Treatment of most children with acute myelogenous leukemia (AML) is divided into 2 phases of chemotherapy:
- Consolidation (intensification)
Compared to treatment for ALL, the treatment for AML generally uses higher doses of chemotherapy but for a shorter time. Because of the intensity of treatment and the risk of serious complications, children with AML need to be treated in cancer centers or hospitals that have experience with this disease.
Treatment of the M3 subtype of AML (known as acute promyelocytic leukemia, or APL) is slightly different, and is described in the next section.
Treatment for AML uses different combinations of chemo drugs than those used for ALL. The drugs most often used are daunorubicin (daunomycin) and cytarabine (ara-C), which are each given for several days in a row. The schedule of treatment may be repeated in 10 days or 2 weeks, depending on how intense doctors want the treatment to be. A shorter time between treatments can be more effective in killing leukemia cells, but it can also cause more severe side effects.
If the doctors think that the leukemia might not respond to just 2 drugs alone, they may add etoposide and/or 6-thioguanine. Children with very high numbers of white blood cells or whose leukemia has certain chromosome abnormalities may fall into this group.
Treatment with these drugs is repeated until the bone marrow shows no more leukemia. This usually occurs after 2 or 3 cycles of treatment.
Preventing relapse in the central nervous system: Most children with AML will also get intrathecal chemotherapy (given directly into the cerebrospinal fluid, or CSF) to help prevent leukemia from relapsing in the brain or spinal cord. Radiation therapy to the brain is used less often.
About 85% to 90% of children with AML go into remission after induction therapy. This means no signs of leukemia are detected using standard lab tests, but it does not necessarily mean that the leukemia has been cured.
Consolidation (intensification) begins after the induction phase. The purpose is to kill any remaining leukemia cells by using more intensive treatment.
Some children have a brother or sister who would be a good stem cell donor. For these children, a stem cell transplant is often recommended once the leukemia is in remission, especially if the AML has some poorer prognostic factors. Most studies have found this improves the chance for long-term survival over chemotherapy alone, but it is also more likely to cause serious complications. For children with good prognostic factors, some doctors may recommend just giving intensive chemotherapy, and reserving the stem cell transplant in case the AML relapses.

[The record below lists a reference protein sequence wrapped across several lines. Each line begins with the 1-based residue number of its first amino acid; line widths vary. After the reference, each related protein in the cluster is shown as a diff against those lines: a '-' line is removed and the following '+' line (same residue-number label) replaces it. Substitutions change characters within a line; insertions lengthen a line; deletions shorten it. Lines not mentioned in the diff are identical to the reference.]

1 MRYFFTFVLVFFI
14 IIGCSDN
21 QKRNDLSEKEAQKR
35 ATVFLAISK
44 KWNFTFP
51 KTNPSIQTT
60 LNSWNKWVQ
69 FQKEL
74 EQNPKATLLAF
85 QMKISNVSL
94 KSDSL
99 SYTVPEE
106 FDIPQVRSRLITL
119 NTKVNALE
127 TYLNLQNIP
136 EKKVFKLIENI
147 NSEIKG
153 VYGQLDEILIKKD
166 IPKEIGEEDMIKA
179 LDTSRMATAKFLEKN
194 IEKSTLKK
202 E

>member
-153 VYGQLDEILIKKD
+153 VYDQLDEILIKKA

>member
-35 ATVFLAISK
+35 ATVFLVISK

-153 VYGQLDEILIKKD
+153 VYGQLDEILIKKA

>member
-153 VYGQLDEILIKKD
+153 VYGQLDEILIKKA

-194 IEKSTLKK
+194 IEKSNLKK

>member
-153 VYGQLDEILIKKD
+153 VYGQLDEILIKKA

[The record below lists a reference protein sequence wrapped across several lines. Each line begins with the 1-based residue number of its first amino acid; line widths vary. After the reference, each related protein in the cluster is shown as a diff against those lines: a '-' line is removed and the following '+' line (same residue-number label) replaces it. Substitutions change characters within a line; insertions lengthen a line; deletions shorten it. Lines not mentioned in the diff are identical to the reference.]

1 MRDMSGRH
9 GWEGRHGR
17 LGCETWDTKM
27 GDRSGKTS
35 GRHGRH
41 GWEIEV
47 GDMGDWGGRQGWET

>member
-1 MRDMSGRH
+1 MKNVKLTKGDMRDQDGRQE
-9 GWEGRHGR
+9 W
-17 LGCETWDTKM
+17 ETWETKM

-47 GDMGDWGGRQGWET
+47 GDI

For most children without a good stem cell donor, consolidation consists of the chemotherapy drug cytarabine (ara-C) in high doses. Daunorubicin may also be added. It is usually given for at least several months.
Intrathecal chemotherapy (into the cerebrospinal fluid) is usually given every 1 to 2 months for as long as intensification continues.
Maintenance chemotherapy is not needed for children with AML (other than those with APL, as described in the next section).
An important part of treatment for AML is supportive care (proper nursing care, nutritional support, antibiotics, and blood transfusions). The intense treatment needed for AML usually destroys much of the bone marrow (causing severe shortages of blood cells) and can cause other serious complications. Without antibiotic treatment of infections or transfusion support, the current high remission rates would not be possible.
Refractory or recurrent AML
Less than 15% of children have refractory AML (leukemia that does not respond to initial treatment). These leukemias are often very hard to cure, and doctors may recommend a stem cell transplant if it can be done.
Generally, the outlook for a child whose AML relapses (comes back) after treatment is slightly better than if the AML never went into remission, but this depends on how long the initial remission was. In more than half of cases of relapse, the leukemia can be put into a second remission with more chemotherapy. The chance of getting a second remission is better if the first remission lasted for at least a year, but long-term second remissions are rare without a stem cell transplant. Many different combinations of standard chemo drugs have been used in these situations, but the results have been mixed.
Most children whose leukemia has relapsed are good candidates for clinical trials testing new treatment regimens. The hope is that some sort of a remission can be attained so that a stem cell transplant can be considered. Some doctors may advise a stem cell transplant even if there is no remission. This can sometimes be successful.
Last Revised: 02/03/2016